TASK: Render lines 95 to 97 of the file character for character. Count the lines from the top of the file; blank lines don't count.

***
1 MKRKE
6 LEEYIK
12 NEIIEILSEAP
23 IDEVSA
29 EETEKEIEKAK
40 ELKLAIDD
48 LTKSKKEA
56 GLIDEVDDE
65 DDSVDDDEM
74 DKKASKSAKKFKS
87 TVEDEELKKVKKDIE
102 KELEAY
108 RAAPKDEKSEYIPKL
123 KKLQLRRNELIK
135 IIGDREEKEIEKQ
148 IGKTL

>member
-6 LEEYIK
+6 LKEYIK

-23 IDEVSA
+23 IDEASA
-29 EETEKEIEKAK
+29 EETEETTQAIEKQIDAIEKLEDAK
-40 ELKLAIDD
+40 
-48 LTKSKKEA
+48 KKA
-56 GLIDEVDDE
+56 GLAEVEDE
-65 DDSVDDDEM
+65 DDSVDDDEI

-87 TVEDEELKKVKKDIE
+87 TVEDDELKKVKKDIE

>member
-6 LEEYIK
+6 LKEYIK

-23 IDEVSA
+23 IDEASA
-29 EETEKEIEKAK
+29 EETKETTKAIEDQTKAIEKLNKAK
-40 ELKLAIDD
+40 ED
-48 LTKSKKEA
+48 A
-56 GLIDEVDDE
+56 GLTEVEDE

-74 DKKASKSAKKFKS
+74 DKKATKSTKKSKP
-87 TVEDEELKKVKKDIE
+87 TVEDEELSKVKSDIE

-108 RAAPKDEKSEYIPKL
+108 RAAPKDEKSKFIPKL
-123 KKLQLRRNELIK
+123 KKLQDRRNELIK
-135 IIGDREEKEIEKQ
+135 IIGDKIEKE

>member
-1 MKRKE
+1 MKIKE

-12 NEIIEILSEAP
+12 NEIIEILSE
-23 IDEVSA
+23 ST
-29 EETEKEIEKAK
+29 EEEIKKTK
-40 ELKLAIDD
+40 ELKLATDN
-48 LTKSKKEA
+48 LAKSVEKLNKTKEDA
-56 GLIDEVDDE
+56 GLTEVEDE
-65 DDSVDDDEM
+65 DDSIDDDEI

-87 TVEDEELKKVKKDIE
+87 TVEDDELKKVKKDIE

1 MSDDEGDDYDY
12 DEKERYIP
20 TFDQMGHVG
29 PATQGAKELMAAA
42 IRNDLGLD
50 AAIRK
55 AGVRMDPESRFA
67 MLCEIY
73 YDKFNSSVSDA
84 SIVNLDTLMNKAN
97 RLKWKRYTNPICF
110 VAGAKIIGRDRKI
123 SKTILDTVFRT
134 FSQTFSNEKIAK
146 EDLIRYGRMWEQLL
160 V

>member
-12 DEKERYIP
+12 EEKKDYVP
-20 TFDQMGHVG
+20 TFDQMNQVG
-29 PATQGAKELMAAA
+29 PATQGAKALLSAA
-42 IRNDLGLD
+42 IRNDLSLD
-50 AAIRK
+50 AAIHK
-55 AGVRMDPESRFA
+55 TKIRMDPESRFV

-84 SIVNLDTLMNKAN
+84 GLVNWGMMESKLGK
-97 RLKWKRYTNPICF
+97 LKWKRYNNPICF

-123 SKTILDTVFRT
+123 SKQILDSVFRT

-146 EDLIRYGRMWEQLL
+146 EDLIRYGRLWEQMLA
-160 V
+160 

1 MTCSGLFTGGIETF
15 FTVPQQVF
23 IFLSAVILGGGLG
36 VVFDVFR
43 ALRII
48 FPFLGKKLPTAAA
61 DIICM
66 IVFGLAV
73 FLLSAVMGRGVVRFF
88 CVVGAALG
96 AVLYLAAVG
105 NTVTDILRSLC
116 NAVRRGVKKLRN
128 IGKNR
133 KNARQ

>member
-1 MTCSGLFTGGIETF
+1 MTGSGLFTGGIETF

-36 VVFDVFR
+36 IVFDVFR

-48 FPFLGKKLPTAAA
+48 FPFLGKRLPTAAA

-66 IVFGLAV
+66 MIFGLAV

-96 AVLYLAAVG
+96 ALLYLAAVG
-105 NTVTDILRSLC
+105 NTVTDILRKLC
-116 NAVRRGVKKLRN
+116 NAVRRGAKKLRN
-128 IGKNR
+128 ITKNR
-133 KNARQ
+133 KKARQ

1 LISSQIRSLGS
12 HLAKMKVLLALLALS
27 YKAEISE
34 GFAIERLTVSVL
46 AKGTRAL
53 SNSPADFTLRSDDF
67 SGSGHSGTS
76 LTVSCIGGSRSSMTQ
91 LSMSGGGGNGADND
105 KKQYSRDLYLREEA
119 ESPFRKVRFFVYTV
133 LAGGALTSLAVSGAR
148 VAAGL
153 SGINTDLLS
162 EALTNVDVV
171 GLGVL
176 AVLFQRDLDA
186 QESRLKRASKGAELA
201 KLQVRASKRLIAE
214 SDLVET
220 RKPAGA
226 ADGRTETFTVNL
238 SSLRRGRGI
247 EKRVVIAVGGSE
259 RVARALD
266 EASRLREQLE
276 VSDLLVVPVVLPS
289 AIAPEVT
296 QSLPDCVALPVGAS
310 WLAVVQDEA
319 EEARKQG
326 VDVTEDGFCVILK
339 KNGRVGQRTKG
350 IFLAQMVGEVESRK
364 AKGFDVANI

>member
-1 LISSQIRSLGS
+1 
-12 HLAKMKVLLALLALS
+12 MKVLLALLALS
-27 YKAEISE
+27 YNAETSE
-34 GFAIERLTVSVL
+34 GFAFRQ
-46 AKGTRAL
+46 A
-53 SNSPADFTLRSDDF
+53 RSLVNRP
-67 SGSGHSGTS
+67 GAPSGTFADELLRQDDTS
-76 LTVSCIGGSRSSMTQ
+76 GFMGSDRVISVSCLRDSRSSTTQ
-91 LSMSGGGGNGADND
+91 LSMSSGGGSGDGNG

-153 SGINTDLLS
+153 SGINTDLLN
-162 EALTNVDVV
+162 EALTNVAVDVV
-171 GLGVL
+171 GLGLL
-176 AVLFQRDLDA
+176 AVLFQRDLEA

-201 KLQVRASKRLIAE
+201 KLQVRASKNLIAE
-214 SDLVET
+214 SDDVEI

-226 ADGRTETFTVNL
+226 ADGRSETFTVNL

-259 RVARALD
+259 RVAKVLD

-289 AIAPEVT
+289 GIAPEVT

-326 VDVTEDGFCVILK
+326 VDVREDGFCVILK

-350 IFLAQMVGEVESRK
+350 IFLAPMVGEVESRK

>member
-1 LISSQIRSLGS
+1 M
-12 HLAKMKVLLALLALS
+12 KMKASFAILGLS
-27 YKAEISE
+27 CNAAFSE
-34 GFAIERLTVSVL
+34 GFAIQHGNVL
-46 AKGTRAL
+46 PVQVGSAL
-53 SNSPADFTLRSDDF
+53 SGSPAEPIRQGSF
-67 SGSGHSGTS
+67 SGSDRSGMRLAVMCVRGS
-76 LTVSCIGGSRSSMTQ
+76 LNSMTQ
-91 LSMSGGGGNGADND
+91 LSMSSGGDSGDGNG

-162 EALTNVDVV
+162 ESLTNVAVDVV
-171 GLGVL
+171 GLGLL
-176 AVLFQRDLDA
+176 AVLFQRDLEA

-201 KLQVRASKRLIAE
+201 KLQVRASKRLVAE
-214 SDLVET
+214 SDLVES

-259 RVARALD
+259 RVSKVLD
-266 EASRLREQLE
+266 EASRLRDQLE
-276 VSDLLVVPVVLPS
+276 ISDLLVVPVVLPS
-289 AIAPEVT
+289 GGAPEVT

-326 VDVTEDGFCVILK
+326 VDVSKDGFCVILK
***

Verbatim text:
-20 TFDQMGHVG
+20 TFDQMNQVG
-29 PATQGAKELMAAA